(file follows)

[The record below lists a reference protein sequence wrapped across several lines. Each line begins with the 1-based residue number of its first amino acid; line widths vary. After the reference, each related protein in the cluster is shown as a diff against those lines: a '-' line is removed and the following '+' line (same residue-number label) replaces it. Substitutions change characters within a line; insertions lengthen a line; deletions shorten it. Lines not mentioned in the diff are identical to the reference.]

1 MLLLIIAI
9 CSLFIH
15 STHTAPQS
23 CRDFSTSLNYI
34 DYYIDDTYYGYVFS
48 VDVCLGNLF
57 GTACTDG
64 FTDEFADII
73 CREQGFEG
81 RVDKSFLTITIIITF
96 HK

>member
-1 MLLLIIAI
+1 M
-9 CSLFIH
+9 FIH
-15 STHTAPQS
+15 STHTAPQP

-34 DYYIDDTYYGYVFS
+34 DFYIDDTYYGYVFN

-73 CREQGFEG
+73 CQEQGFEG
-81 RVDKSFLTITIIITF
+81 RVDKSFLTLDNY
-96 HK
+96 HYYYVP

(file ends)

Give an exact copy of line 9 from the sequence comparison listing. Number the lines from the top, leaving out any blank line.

64 FTDEFADII